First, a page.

Sunday, July 08, 2007

Reality Check for Nixon's Lying Library

Congressmen who are frustrated by current White House stonewalling may want to look at how long it has taken to get out the truth about our 37th President.

This Wednesday, the Richard Nixon Presidential Library and Museum will re-open after being closed for months to tear out the Watergate Gallery, which for 17 years has been giving visitors a fictionalized version of events that led to his resignation--a “coup” led by his enemies with Woodward and Bernstein “offering bribes” to help distort their coverage.

In March, workers roped off the exhibits and began to destroy the cabinets and plexiglass-sandwiched documents with hammers, crowbars and electric saws.

In 1990, the Library had opened with ceremonies attended by three Republican presidents--Ford, Reagan and George H.W. Bush. What nobody seemed to notice was that Nixon had rewritten Watergate history, edited the crucial Oval Office tapes and omitted any mention of the dirty tricks, break-ins and other illegal activities that led to his impeachment and resignation.

This Alice-in-Wonderland version of Watergate was seen by almost three million visitors before the library, museum and Nixon’s birthplace in Yorba Linda, California were transferred to the National Archives this year, presumably for taxpayers to take over expenses that had previously been underwritten by private donors.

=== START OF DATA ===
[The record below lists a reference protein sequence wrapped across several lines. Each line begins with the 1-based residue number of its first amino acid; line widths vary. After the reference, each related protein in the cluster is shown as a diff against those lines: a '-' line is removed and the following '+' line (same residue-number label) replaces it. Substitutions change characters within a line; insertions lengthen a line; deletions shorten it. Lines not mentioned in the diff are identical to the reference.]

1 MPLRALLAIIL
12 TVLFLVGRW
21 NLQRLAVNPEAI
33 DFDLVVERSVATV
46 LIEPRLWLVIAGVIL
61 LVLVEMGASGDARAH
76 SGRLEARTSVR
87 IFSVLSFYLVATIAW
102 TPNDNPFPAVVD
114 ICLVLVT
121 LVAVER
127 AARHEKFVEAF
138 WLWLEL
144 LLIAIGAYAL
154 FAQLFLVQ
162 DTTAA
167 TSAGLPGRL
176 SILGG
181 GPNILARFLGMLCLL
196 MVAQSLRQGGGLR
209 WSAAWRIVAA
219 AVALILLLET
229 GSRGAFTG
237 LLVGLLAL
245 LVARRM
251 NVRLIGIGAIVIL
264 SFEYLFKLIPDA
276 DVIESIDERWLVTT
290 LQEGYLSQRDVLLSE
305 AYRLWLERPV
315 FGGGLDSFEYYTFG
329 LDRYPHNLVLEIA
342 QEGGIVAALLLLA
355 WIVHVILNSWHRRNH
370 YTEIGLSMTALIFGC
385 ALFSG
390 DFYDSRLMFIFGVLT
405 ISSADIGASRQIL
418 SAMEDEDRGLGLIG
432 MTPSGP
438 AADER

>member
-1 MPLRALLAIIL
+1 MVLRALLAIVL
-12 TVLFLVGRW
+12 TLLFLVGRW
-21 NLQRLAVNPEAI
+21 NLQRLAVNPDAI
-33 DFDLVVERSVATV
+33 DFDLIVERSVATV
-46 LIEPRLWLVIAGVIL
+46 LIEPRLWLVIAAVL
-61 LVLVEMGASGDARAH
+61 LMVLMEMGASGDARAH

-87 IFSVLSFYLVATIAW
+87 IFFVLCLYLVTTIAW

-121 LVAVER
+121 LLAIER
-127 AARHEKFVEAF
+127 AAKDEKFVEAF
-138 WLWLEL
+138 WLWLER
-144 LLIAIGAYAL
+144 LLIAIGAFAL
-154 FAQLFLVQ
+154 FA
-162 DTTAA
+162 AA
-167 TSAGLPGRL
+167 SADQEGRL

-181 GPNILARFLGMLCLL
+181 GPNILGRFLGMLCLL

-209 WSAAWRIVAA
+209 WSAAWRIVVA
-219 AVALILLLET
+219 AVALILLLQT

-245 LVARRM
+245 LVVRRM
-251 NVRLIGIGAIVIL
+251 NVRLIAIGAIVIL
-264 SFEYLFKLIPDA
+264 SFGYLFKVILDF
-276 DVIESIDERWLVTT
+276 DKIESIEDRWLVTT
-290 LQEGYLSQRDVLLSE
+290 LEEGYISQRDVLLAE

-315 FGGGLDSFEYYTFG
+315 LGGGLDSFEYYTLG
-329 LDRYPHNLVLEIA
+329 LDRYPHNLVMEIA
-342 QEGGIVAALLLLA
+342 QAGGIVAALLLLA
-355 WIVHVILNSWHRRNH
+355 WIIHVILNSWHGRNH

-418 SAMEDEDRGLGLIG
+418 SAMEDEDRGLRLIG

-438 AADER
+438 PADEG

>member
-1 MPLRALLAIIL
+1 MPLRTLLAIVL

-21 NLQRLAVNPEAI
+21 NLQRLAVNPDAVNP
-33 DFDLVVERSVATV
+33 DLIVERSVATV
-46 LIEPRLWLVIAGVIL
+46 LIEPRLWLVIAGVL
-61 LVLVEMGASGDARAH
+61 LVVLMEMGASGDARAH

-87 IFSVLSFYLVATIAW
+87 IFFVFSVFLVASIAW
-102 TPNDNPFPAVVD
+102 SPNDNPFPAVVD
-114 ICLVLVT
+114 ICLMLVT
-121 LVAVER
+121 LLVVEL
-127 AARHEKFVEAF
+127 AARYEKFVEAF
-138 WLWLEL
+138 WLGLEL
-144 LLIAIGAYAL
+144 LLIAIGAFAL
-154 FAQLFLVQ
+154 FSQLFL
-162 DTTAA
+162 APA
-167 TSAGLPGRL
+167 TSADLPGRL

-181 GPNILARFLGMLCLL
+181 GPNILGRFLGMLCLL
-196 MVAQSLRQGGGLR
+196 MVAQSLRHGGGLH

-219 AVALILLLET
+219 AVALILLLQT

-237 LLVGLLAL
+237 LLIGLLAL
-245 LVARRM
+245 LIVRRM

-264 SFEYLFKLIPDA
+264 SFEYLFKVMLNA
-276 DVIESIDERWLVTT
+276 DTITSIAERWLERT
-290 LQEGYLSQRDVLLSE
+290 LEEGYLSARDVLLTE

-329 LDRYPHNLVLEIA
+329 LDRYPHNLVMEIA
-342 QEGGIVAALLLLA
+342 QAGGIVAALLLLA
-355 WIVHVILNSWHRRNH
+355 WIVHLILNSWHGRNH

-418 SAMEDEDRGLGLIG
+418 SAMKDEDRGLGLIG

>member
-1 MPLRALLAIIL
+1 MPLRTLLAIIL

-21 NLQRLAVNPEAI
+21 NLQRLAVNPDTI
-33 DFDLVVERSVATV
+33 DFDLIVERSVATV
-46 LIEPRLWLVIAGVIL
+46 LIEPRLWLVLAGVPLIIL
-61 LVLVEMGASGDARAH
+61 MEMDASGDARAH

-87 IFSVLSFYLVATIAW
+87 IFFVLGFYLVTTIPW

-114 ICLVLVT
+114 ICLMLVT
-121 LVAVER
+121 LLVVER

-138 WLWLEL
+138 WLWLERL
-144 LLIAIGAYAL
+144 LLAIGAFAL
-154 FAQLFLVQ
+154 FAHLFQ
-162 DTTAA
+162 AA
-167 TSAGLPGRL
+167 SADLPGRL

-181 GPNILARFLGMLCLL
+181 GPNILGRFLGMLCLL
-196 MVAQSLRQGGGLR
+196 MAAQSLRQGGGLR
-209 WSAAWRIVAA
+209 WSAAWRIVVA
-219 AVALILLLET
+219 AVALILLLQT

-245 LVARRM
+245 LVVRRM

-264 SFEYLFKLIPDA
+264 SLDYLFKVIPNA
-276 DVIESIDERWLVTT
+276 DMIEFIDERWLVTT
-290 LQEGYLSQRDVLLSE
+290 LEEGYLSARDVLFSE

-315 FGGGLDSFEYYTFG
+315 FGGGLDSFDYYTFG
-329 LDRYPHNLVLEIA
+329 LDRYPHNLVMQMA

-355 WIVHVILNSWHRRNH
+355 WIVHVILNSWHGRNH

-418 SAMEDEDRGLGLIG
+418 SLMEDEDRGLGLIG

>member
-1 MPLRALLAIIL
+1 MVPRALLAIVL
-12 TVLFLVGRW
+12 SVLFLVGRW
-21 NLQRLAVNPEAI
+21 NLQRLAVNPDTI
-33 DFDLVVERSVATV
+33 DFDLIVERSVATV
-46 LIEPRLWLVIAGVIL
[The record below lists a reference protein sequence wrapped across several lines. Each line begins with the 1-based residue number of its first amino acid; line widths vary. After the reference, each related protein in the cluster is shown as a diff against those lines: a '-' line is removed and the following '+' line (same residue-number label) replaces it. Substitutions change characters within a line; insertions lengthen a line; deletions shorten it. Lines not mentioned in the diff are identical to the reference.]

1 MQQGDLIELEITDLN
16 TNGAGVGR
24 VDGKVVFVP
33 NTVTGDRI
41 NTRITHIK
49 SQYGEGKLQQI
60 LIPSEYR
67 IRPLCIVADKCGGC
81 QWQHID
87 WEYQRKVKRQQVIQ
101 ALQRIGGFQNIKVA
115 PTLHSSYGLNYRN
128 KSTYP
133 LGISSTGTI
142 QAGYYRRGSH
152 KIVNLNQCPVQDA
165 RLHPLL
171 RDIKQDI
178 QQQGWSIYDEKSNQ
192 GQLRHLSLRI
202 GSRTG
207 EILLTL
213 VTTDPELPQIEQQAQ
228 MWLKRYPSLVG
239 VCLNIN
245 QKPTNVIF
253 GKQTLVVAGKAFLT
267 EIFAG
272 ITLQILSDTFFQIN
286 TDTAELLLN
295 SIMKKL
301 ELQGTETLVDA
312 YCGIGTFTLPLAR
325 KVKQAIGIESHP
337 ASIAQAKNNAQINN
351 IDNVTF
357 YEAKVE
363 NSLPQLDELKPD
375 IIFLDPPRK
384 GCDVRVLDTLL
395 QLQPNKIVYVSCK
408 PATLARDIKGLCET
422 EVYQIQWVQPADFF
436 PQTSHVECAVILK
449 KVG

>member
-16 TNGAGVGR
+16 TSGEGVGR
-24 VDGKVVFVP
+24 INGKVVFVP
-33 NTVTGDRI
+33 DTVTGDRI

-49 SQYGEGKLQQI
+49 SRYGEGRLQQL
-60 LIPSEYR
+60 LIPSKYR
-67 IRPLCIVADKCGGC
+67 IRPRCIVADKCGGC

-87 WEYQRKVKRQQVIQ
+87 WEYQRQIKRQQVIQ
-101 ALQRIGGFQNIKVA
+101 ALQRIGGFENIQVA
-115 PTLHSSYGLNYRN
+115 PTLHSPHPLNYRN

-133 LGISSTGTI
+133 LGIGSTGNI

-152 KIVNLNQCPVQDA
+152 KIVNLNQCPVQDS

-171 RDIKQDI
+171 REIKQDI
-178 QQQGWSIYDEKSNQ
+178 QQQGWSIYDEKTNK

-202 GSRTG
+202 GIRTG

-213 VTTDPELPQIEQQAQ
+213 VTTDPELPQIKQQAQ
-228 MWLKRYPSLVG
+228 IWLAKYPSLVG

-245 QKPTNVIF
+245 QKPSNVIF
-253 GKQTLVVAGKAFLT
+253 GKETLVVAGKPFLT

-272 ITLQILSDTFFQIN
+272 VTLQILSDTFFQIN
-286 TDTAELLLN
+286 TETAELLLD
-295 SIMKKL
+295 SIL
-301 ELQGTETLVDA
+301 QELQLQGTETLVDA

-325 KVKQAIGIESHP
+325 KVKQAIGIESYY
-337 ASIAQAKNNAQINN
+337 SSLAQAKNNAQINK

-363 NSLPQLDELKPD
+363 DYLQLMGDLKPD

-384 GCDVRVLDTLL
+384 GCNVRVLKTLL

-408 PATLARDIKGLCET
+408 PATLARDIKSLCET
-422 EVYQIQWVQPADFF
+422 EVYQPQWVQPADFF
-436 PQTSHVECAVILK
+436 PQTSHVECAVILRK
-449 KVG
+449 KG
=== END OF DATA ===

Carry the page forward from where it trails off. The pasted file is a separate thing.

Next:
The new federal director ordered demolition of what one Nixon scholar called "another Southern California theme park" with “a level of reality only slightly better than Disneyland" and replace it with what he tactfully describes as less of “a shrine.”

The library will now have 78,000 pages of previously withheld papers and 800 hours of tapes as well as copies of “All the President’s Men” by Woodward and Bernstein in the book store.

One thing that won’t change is that the reproduced White House East Room will still be available “for weddings, bar mitzvahs and other events.”

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